For most, if not all, the abiding image of the liturgy in thanksgiving for the gift of Religious to the diocese would have been the presence of ‘Bishop Murray’, aka Mark Spencer, bestriding the space, biretta on head, staff in hand and resplendent in soutane and lace-trimmed surplice. Mark, who is an Education Officer in RE & Spirituality Services, Catholic Schools Office, brought Bishop Murray to life in voice, garb and mien, telling the diocesan story with verve and humour, accented with particular recollections of the religious congregations.
At intervals he brandished a variety of ‘props’ to prompt his tale, ranging from the collected works of Shakespeare and an exercise book (remember those?) to a blackboard and an iPad!
Leading the liturgy were Sr Megan Brock rsj, Sr Judith Lawson op, Sr Frances Stace rsm, Br Jeffrey Barrington fms and Bishop Bill. Music and song were important components, with Mercy, Dominican, Josephite and Marist hymns being sung with gusto!
A highlight was the launch of a song composed by gifted musician and composer, Basil Morrow, to mark the diocese’s sesquicentenary. The song is titled “Take Heart, God is Among Us”, and is a spirited rendition of the hopes, dreams and mission of the Church of Maitland-Newcastle.
Take heart, for God is among us,
in each gath’ring of Word and breaking bread,
in each act of sacrament and service,
in the faith of all assembled here.
While signifying hope, Basil’s words are not rose-tinted. He has written,
Without fear and without favour let us forge a truthful path,
So the wrongs that were endured cannot return.
Let respect and understanding underlie all that we do,
With acceptance and compassion, hurt can heal.
The liturgy wove itself around the gospel story of the vine and the branches. Vicar General, Fr Brian Mascord, invoked his own experience of a ‘pruning retreat’ in his homily: “A good vinedresser pores over the vines and from experience knows that to cut too much or too little will render the vine without its distinctive character. Every cut is measured and aimed to prune back only the diseased branch, so as to bring about greater growth for the whole vine and a bigger yield for the vineyard. The vinedresser is not violent with the vine, but extremely tender.”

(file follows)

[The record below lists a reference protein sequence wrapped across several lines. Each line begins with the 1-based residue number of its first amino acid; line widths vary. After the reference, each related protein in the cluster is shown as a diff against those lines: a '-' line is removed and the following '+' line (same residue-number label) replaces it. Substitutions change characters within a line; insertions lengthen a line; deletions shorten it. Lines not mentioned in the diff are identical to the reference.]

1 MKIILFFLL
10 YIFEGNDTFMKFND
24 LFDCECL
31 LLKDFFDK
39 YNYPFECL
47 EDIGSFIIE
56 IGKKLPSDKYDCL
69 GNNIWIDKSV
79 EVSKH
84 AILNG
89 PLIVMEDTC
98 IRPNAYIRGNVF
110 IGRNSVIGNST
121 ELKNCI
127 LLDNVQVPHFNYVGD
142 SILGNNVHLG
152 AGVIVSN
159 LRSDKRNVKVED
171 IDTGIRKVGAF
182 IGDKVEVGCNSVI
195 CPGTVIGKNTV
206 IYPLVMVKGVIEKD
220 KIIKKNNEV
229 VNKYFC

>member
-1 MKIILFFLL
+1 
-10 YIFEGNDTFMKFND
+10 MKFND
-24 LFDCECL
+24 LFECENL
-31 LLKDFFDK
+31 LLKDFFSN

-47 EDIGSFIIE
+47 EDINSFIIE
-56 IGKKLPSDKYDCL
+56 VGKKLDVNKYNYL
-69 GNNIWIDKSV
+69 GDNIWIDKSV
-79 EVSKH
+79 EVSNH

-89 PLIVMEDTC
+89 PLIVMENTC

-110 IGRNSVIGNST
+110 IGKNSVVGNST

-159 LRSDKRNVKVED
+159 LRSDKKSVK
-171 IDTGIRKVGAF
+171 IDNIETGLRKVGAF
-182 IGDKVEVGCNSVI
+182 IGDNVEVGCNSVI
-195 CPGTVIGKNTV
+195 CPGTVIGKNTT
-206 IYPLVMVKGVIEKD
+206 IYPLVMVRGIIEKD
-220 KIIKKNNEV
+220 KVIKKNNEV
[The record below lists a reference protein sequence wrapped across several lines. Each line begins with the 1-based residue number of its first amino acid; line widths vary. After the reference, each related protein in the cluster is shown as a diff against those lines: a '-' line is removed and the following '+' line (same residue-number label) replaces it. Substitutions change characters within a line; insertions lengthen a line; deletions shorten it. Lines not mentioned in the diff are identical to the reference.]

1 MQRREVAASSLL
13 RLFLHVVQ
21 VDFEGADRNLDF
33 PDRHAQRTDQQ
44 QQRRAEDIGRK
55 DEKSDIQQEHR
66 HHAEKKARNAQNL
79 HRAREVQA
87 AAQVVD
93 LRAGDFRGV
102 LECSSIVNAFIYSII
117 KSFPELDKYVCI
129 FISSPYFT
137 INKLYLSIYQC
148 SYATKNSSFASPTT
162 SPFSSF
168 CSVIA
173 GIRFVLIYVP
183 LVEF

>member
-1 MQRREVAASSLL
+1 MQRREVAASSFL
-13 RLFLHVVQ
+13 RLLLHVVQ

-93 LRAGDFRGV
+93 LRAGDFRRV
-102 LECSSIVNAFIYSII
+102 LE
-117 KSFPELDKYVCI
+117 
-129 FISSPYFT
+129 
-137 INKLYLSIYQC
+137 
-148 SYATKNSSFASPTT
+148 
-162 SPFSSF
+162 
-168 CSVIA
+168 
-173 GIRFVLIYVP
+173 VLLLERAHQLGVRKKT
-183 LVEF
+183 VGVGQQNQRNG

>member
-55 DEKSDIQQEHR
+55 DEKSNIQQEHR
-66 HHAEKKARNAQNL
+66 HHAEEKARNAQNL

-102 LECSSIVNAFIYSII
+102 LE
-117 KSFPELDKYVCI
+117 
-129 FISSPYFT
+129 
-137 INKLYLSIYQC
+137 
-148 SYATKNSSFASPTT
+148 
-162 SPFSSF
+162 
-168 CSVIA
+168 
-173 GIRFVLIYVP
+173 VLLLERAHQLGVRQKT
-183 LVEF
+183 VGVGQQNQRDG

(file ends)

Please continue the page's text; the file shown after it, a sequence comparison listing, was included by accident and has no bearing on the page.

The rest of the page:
If we are to remain connected to the vine and thus bear fruit, Fr Brian said, we “must love one another….If we really love our brothers and sisters, including strangers and even enemies, we do not have to worry if we love God. I need to love those God loves…and God loves every single person without exception. In practice, it is not always so easy. We need to learn slowly how to love people unconditionally.”
Bishop Bill told the assembly, “I feel privileged to have been part of our celebration this morning.” However, he kept his remarks brief, saying in a reference to his predecessor, ‘Bishop Murray’, “You don’t try and out-blarney the blarney!”
As Sr Megan Brock, congregational leader of the Sisters of St Joseph Lochinvar, proclaimed during the liturgy, “And God saw that it was very good.”
Lunch followed and guests clearly enjoyed the opportunity to catch up with old friends and make new ones amid the beautiful surrounding of St Mary’s.
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